You can package this into a story of love and respect and doing the right thing even though it was immensely hard to be apart. Heck, it has the makings of a mini series for television !!

Seriously, it is a good story and will hold together with the proper evidence from your end.
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#12 Anh map

Anh map

    K1 > AOS > ROC > USC



Posted 10 July 2011 - 04:43 PM

I see your story as weak. From what you have stated here it looks as if you have stayed married in name only in order to try and obtain US residency. Having a child together does not carry a lot of weight. Raising a child together (even when living apart) does help your case.

You mentioned that you moved out the house and your husband stayed. Later you state that you and your husband lived together. Which was it?


A CO wants to see two people with joined lives. You will need to show a viable, real relationship between you and your husband. Also showing your husband's involvement in your child's life will be important.

You don't need to spell out all the details here. But you and your husband do have to invest some time and effort in preparing the spousal petition. You will need to document that you have maintained a bona fide relationship. Tax returns, credit accounts, correspondence, visits, etc.
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#13 darena01

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Posted 01 August 2011 - 07:09 AM

I could have filed for the citizenship, if I wanted, before leaving, but I did not care about the US citizenship at that time. The child was born after five years of marriage; at that time I already had my permanent green card. So I think this is a very good proof of a bona fide relationship.

My husband was paying for the house but we did not live there. We lived at the places I rented with my own money.


I am still debating between SB1 and I 130.

Do you know how long does it take before the application my husband files will get approved and transferred to the American Embassy in Moscow?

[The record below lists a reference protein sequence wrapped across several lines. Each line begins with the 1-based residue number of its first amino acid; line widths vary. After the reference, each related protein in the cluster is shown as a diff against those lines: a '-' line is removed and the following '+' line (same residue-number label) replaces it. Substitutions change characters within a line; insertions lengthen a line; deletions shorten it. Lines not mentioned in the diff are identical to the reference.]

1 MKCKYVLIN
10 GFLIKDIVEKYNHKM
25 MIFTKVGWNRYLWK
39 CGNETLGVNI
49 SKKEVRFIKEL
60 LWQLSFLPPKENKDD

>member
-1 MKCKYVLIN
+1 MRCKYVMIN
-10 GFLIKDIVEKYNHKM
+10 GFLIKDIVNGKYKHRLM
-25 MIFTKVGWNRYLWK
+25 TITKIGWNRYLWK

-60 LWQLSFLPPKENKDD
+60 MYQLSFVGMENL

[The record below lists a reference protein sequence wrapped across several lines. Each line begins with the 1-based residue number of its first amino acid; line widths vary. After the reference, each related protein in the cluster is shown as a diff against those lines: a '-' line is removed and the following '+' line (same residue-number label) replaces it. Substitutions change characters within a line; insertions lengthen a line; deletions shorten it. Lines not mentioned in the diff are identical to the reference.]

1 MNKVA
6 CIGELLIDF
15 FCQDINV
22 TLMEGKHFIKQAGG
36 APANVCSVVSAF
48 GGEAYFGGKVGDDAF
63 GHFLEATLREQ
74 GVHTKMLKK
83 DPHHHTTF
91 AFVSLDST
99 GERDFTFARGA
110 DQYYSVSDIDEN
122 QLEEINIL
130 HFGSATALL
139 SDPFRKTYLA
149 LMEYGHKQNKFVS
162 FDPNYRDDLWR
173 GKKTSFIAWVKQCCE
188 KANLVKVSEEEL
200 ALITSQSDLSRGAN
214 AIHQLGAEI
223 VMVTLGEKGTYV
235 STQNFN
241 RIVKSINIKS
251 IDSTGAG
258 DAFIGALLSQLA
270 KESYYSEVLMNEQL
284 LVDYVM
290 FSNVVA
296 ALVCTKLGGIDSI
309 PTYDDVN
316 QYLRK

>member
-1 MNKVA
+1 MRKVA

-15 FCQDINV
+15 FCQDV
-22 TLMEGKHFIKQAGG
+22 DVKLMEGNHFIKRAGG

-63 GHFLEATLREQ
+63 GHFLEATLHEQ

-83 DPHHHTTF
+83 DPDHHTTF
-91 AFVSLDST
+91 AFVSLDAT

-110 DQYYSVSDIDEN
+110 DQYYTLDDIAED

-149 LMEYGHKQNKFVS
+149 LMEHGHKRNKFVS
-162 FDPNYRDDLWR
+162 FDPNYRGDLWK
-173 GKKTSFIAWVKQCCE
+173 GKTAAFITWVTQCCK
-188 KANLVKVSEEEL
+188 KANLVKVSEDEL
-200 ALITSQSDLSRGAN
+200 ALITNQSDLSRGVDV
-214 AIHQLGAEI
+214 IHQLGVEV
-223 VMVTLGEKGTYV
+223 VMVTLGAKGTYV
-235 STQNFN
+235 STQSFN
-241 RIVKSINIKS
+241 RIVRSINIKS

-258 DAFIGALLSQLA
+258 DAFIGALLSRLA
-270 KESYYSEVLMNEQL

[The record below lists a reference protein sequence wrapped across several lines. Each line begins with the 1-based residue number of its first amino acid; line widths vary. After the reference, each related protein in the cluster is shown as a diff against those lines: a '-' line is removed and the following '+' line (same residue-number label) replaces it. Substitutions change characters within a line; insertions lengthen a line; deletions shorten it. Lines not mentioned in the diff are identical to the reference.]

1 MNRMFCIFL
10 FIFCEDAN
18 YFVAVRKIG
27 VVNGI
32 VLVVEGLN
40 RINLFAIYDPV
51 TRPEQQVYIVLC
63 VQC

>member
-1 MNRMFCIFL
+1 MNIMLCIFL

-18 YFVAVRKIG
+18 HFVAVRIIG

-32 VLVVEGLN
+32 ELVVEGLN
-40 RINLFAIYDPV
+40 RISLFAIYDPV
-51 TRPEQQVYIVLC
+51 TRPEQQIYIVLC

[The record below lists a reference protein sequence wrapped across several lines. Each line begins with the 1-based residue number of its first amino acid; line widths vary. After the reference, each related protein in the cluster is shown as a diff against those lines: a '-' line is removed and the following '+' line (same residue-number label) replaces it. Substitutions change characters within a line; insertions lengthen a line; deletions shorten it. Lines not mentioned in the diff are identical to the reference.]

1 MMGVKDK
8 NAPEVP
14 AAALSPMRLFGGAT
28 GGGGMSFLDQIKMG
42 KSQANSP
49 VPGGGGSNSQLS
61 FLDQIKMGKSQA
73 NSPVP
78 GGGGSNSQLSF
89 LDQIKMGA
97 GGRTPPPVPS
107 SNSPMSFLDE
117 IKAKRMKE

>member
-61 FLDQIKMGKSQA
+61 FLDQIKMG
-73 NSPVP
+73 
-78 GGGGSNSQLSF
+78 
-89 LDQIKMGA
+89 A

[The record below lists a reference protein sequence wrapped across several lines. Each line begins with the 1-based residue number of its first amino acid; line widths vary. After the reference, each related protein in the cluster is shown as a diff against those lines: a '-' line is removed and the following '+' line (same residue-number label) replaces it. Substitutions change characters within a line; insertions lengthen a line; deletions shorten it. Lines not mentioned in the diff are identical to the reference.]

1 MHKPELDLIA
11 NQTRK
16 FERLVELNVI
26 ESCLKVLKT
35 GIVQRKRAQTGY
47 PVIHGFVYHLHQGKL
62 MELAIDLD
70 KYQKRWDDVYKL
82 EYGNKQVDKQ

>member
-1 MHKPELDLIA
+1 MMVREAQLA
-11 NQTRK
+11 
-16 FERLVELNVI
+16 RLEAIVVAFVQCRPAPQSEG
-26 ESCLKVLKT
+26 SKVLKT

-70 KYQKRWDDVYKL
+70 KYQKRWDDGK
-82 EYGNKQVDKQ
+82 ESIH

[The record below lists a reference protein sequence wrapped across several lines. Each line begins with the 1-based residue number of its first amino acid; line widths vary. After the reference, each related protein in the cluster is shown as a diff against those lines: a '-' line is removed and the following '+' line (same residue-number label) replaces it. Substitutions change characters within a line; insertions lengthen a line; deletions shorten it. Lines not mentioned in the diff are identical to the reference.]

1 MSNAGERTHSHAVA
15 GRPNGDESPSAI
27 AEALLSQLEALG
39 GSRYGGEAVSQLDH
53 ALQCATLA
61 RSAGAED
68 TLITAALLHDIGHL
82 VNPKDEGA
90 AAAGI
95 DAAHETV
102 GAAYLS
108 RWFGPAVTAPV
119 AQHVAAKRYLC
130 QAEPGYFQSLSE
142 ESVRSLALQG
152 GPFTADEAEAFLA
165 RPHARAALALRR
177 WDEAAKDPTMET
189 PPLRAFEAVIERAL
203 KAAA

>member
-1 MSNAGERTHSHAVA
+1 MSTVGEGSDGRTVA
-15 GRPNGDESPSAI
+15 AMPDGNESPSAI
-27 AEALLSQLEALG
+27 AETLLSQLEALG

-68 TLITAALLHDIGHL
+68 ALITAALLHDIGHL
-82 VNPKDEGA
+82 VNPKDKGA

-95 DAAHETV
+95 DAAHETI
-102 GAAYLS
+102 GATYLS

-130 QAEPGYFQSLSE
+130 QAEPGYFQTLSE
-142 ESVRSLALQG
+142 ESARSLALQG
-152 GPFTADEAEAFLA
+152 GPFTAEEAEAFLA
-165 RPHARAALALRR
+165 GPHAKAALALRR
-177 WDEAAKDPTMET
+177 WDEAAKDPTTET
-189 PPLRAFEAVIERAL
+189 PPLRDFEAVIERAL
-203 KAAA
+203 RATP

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#14 Anh map

Anh map

    K1 > AOS > ROC > USC



Posted 01 August 2011 - 07:57 AM

I could have filed for the citizenship, if I wanted, before leaving, but I did not care about the US citizenship at that time. The child was born after five years of marriage; at that time I already had my permanent green card. So I think this is a very good proof of a bona fide relationship.

My husband was paying for the house but we did not live there. We lived at the places I rented with my own money.


I am still debating between SB1 and I 130.

Do you know how long does it take before the application my husband files will get approved and transferred to the American Embassy in Moscow?


Having a child is not a magic "fix all" with regard to immigration and proving a bona fide relationship. Your citizenship eligibility isn't relevant either. You really need to do some work and prepare your case properly.
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#15 pushbrk

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Posted 01 August 2011 - 08:06 AM

Just to be clear, what the couple will be doing is an IR1 visa, starting from scratch. The new green card would be sent in the mail after the foreign spouse uses the visa to enter the USA. Expect it to take between 7 and 10 months with 10 being far more likely than 7. All fees associated with an IR1 visa process will eventually be paid, $420, then $88, then $404 plus a medical exam and any travel expenses to the visa interview and medical exam.

The OP's description of the relationship sounds like it's weak on evidence of bona fides but there may be more to it. The US Citizen is the one who starts this process. It's a process to reunite a family, not simply to get a foreigner a green card. The US Citizen has some homework to do.